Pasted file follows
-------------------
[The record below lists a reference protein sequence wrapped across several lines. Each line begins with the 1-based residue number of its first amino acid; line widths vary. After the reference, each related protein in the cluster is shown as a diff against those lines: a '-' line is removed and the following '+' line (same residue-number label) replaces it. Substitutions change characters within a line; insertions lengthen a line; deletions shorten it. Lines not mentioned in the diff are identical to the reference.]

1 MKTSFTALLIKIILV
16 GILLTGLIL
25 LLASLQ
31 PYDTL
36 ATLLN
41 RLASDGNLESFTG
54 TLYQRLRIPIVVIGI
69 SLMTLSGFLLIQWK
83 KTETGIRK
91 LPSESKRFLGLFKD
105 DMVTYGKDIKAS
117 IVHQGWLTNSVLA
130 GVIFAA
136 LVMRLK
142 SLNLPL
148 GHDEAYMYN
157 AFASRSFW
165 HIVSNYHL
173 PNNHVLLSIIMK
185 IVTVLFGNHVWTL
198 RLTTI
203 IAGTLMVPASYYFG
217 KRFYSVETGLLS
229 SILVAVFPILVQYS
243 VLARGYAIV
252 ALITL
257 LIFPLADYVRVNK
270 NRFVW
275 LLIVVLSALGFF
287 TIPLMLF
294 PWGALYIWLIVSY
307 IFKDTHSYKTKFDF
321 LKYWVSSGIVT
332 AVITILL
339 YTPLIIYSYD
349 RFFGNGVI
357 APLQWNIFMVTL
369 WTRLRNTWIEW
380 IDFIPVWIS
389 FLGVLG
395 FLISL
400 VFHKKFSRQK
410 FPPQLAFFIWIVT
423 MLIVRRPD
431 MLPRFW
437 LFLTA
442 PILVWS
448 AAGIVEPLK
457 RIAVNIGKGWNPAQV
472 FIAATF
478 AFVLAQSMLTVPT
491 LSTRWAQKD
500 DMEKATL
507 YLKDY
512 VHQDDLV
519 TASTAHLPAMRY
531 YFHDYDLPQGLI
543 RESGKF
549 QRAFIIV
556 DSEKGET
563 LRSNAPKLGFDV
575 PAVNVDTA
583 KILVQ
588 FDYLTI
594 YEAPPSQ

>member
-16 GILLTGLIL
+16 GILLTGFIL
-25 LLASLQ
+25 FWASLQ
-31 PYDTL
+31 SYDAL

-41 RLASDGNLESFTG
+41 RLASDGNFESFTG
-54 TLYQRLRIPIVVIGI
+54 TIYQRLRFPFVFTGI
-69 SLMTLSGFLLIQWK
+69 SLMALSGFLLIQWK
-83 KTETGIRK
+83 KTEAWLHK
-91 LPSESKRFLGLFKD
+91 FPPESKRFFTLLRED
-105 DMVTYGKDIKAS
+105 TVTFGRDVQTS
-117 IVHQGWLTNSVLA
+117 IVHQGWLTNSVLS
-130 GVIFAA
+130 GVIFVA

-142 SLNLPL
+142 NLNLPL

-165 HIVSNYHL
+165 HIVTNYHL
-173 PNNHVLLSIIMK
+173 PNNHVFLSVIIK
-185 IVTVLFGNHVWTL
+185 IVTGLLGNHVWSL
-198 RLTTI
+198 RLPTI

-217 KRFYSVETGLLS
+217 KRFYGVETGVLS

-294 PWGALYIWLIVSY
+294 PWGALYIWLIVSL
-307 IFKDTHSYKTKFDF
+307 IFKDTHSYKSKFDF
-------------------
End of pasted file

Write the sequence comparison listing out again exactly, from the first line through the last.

[The record below lists a reference protein sequence wrapped across several lines. Each line begins with the 1-based residue number of its first amino acid; line widths vary. After the reference, each related protein in the cluster is shown as a diff against those lines: a '-' line is removed and the following '+' line (same residue-number label) replaces it. Substitutions change characters within a line; insertions lengthen a line; deletions shorten it. Lines not mentioned in the diff are identical to the reference.]

1 MKTSFTALLIKIILV
16 GILLTGLIL
25 LLASLQ
31 PYDTL
36 ATLLN
41 RLASDGNLESFTG
54 TLYQRLRIPIVVIGI
69 SLMTLSGFLLIQWK
83 KTETGIRK
91 LPSESKRFLGLFKD
105 DMVTYGKDIKAS
117 IVHQGWLTNSVLA
130 GVIFAA
136 LVMRLK
142 SLNLPL
148 GHDEAYMYN
157 AFASRSFW
165 HIVSNYHL
173 PNNHVLLSIIMK
185 IVTVLFGNHVWTL
198 RLTTI
203 IAGTLMVPASYYFG
217 KRFYSVETGLLS
229 SILVAVFPILVQYS
243 VLARGYAIV
252 ALITL
257 LIFPLADYVRVNK
270 NRFVW
275 LLIVVLSALGFF
287 TIPLMLF
294 PWGALYIWLIVSY
307 IFKDTHSYKTKFDF
321 LKYWVSSGIVT
332 AVITILL
339 YTPLIIYSYD
349 RFFGNGVI
357 APLQWNIFMVTL
369 WTRLRNTWIEW
380 IDFIPVWIS
389 FLGVLG
395 FLISL
400 VFHKKFSRQK
410 FPPQLAFFIWIVT
423 MLIVRRPD
431 MLPRFW
437 LFLTA
442 PILVWS
448 AAGIVEPLK
457 RIAVNIGKGWNPAQV
472 FIAATF
478 AFVLAQSMLTVPT
491 LSTRWAQKD
500 DMEKATL
507 YLKDY
512 VHQDDLV
519 TASTAHLPAMRY
531 YFHDYDLPQGLI
543 RESGKF
549 QRAFIIV
556 DSEKGET
563 LRSNAPKLGFDV
575 PAVNVDTA
583 KILVQ
588 FDYLTI
594 YEAPPSQ

>member
-16 GILLTGLIL
+16 GILLTGFIL
-25 LLASLQ
+25 FWASLQ
-31 PYDTL
+31 SYDAL

-41 RLASDGNLESFTG
+41 RLASDGNFESFTG
-54 TLYQRLRIPIVVIGI
+54 TIYQRLRFPFVFTGI
-69 SLMTLSGFLLIQWK
+69 SLMALSGFLLIQWK
-83 KTETGIRK
+83 KTEAWLHK
-91 LPSESKRFLGLFKD
+91 FPPESKRFFTLLRED
-105 DMVTYGKDIKAS
+105 TVTFGRDVQTS
-117 IVHQGWLTNSVLA
+117 IVHQGWLTNSVLS
-130 GVIFAA
+130 GVIFVA

-142 SLNLPL
+142 NLNLPL

-165 HIVSNYHL
+165 HIVTNYHL
-173 PNNHVLLSIIMK
+173 PNNHVFLSVIIK
-185 IVTVLFGNHVWTL
+185 IVTGLLGNHVWSL
-198 RLTTI
+198 RLPTI

-217 KRFYSVETGLLS
+217 KRFYGVETGVLS

-294 PWGALYIWLIVSY
+294 PWGALYIWLIVSL
-307 IFKDTHSYKTKFDF
+307 IFKDTHSYKSKFDF